“It was like every other day since mid-February. There was no family gathering and no mass. The only difference was we ate more,” said Rana Reda, describing this year’s Coptic Easter celebrations which fell on 19 April.
Reda, 28, told Al-Ahram Weekly that she, along with millions of other Coptic Christians, had missed the packed mass that usually accompanies Easter celebrations. Churches, and all other places of worship, have been closed to help prevent the spread of COVID-19.
“This is the first time in my life to mark Easter without a family gathering,” said Reda.
While Reda’s family tried to conjure a festive spirit, it was in vain.
“We all dressed up, loaded the table with delicious food, yet there was no festive feeling.”
The curfew and social distancing meant there was little chance of visiting relatives or spending the night celebrating with friends.
The 28 year-old brand manager said she had visited her mother briefly, and then returned home ahead of the curfew.
Easter follows 55 days of fasting when millions of Coptic Christians abstain from eating meat, poultry, fish and dairy products.
Holy Week — the week before Easter — is traditionally marked by multiple church visits. This year congregations watched recorded masses on TV rather than attending themselves.
The televised screening of Holy Week prayers may have been a consolation, but it could not replace physically attending services.
“Normally, I wouldn’t miss Holy Week prayers for the world. For Copts they are as significant as the taraweeh [Ramadan night prayers] are for Muslims,” said Marian Victor.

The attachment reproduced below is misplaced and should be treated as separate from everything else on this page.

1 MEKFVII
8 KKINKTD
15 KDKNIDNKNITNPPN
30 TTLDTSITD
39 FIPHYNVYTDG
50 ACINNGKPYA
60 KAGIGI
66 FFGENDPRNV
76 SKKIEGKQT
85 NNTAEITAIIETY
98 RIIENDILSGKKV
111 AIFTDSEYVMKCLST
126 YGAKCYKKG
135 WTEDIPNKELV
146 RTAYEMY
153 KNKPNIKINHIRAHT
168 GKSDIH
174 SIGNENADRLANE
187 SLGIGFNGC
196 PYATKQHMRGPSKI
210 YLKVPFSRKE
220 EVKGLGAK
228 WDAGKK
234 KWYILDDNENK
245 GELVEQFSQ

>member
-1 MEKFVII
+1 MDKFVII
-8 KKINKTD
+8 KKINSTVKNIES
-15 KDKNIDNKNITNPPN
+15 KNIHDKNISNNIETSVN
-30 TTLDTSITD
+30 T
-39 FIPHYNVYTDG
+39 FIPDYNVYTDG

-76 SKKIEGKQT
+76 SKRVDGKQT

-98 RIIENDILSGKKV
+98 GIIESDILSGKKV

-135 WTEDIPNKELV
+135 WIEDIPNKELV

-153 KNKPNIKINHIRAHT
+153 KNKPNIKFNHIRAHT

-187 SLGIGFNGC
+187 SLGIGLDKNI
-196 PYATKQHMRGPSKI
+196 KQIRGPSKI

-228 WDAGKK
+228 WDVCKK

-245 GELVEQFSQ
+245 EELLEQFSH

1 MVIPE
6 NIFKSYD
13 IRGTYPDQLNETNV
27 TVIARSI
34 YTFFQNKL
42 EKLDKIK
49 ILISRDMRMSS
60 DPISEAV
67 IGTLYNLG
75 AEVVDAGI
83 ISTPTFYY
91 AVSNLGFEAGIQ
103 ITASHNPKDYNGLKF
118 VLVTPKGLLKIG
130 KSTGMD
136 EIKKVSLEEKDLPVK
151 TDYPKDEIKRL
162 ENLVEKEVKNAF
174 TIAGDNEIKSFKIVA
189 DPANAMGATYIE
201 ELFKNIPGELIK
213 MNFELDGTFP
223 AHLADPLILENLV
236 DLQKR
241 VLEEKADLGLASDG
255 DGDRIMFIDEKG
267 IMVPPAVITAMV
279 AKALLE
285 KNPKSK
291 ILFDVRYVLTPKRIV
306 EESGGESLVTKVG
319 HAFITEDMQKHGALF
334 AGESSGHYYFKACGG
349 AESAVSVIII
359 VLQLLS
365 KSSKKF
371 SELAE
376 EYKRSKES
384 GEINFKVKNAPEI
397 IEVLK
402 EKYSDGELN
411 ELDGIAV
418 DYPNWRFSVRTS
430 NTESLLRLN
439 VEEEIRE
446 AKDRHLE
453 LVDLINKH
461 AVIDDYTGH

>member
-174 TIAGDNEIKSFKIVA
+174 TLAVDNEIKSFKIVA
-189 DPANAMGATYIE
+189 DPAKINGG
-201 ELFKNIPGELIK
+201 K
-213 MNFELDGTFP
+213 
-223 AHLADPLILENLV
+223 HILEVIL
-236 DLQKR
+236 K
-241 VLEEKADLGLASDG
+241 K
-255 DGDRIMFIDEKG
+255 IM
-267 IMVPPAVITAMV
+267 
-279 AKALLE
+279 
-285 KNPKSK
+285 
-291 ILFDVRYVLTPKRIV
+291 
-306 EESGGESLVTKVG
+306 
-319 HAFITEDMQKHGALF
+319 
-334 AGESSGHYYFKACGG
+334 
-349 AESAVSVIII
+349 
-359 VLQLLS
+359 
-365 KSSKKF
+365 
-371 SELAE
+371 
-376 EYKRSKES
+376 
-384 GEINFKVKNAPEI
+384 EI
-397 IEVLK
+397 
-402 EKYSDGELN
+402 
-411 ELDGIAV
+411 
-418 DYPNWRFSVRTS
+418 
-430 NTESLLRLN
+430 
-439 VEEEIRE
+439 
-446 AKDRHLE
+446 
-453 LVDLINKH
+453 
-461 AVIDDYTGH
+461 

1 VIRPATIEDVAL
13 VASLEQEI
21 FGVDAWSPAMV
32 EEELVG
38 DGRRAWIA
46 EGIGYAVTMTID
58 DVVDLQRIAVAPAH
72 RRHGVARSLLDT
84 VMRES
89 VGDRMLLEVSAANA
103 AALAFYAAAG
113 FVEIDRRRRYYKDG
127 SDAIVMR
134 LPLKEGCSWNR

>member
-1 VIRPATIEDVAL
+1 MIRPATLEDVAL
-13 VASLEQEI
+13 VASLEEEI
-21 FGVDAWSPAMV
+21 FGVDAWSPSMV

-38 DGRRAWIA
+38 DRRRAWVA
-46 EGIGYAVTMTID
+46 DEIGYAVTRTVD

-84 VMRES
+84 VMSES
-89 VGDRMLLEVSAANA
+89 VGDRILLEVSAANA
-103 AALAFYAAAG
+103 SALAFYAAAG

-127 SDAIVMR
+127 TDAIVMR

“It is through the Holy Week services that we feel most connected to God.”
“This epidemic is controlling the world, and like the rest of the world we need to adapt to it,” Bassilios Gerguis, a priest at Saint Mary Church in Moqattam, told the Weekly.
“The televised screenings allowed people to pray in their homes. It was the closest possible experience to being in church, which is impossible at the moment.”
Gerguis believes it was necessary for churches to close to save people’s lives.
Pope Tawadros II led a mass on Saturday night at the Monastery of Saint Bishoy in Wadi Al-Natroun. “Despite the circumstances that have not allowed us to fully celebrate in our churches, we have celebrated spiritually in our homes,” he said.
Pope Tawadros II prayed with a handful of priests behind him, each standing apart from his neighbour.
Abanoub Bishara, 25, found this year’s quiet Easter celebrations had given him a never felt before sense of religion.
“It was a chance for me to focus on Jesus, away from all of the other manifestations. It was all about prayers and connection to God. There were no family gatherings, no churches or social visits, but there was the connection with God.
“It hurt to be away from my church, but it provided me with a chance to focus on strengthening my relationship with God.”
Bishara said that difficult experiences bring out the core of religious belief.
“Members of my family gathered for prayers at home, and we followed the live broadcast of rituals from the church. This was a one-of-a-kind experience. It allowed us to bond together.”
*A version of this article appears in print in the 23 April, 2020 edition of Al-Ahram Weekly